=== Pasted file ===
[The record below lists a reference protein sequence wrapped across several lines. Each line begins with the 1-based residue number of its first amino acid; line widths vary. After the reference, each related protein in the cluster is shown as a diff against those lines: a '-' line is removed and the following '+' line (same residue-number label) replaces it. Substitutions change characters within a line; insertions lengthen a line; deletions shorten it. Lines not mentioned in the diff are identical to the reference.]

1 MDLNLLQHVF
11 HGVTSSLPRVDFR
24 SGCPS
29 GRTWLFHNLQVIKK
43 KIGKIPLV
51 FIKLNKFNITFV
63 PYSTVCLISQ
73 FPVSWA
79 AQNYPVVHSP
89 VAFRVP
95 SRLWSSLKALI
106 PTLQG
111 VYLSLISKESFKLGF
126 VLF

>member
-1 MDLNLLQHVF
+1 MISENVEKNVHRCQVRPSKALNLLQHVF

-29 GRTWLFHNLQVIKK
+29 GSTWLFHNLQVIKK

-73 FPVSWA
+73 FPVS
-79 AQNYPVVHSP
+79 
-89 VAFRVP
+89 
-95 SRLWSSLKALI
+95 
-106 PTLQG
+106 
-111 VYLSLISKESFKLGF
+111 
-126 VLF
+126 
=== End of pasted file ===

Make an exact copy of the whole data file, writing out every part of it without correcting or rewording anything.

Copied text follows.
[The record below lists a reference protein sequence wrapped across several lines. Each line begins with the 1-based residue number of its first amino acid; line widths vary. After the reference, each related protein in the cluster is shown as a diff against those lines: a '-' line is removed and the following '+' line (same residue-number label) replaces it. Substitutions change characters within a line; insertions lengthen a line; deletions shorten it. Lines not mentioned in the diff are identical to the reference.]

1 MDLNLLQHVF
11 HGVTSSLPRVDFR
24 SGCPS
29 GRTWLFHNLQVIKK
43 KIGKIPLV
51 FIKLNKFNITFV
63 PYSTVCLISQ
73 FPVSWA
79 AQNYPVVHSP
89 VAFRVP
95 SRLWSSLKALI
106 PTLQG
111 VYLSLISKESFKLGF
126 VLF

>member
-1 MDLNLLQHVF
+1 MISENVEKNVHRCQVRPSKALNLLQHVF

-29 GRTWLFHNLQVIKK
+29 GSTWLFHNLQVIKK

-73 FPVSWA
+73 FPVS
-79 AQNYPVVHSP
+79 
-89 VAFRVP
+89 
-95 SRLWSSLKALI
+95 
-106 PTLQG
+106 
-111 VYLSLISKESFKLGF
+111 
-126 VLF
+126 